Last Updated on July 30, 2021 7:44 pm
The August tradition of placing a bean in a jar to predict the number of upcoming winter snowfalls is about to get underway once again.
Here's how it works:
For every foggy morning in August, a bean (you can also use coins since they are more readily available) is placed in a jar. A big bean is used for a heavy fog and a small bean for a light fog. If you are using coins, then use a quarter as a “big bean” and a penny or dime for a “small bean”.
When recording your observations use the same location and as close to the same time every morning as possible.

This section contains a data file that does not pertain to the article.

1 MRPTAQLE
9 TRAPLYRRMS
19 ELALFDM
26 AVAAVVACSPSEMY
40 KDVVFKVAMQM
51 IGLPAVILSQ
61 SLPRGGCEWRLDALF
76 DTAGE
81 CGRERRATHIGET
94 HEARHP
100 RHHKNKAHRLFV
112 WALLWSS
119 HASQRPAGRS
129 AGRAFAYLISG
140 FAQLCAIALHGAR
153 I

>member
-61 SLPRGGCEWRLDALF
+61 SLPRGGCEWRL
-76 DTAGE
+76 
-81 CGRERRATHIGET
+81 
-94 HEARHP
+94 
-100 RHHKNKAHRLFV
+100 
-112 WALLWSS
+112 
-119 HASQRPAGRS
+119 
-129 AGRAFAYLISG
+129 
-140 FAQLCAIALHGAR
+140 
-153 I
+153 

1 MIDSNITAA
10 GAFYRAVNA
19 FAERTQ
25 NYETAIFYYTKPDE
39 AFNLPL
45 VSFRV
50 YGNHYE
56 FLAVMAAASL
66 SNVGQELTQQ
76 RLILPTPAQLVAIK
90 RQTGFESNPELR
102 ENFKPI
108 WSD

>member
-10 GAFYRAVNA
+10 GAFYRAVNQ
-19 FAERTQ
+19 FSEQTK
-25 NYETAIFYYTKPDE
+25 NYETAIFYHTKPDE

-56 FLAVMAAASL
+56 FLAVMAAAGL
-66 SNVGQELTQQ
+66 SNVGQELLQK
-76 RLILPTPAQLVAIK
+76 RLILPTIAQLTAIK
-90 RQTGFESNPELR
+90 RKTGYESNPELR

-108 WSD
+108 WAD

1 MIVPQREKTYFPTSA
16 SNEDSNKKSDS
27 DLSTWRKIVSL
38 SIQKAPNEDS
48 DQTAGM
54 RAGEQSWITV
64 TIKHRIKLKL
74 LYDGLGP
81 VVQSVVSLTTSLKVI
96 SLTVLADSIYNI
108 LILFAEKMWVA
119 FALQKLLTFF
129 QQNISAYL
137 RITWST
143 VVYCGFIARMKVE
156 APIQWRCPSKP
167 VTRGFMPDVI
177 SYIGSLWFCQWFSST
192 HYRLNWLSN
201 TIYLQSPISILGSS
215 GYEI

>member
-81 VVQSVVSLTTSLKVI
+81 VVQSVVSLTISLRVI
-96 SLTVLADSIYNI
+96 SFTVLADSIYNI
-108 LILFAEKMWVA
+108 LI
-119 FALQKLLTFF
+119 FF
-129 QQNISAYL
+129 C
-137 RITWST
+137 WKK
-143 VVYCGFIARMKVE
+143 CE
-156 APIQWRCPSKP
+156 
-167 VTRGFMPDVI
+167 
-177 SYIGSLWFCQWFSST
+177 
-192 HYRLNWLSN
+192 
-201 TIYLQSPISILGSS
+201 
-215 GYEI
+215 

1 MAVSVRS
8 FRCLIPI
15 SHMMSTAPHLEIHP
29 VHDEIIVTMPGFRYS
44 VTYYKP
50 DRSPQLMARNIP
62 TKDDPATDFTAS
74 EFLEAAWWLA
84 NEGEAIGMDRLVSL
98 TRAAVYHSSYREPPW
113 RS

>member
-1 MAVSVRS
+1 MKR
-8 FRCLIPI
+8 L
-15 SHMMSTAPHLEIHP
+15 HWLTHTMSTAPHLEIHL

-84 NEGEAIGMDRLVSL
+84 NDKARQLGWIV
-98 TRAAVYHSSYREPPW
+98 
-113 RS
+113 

The total number at the end of the month is used to predict the total number of snows. As winter sets in then take a big bean out for a big snow and a small bean for a light snow.
A big snow is four inches or more, while a light snow is one where you can “track a rabbit in it”, according to folklore.
The roots of the tradition are largely based in the Appalachian Mountain region. It's not exactly known how long the prediction system has been in practice but some research indicates the method was first used by Native Americans.
No matter if you believe in the tradition or not, it's a fun way to keep track of what Mother Nature may have in store for the High Country winter 2021-2022.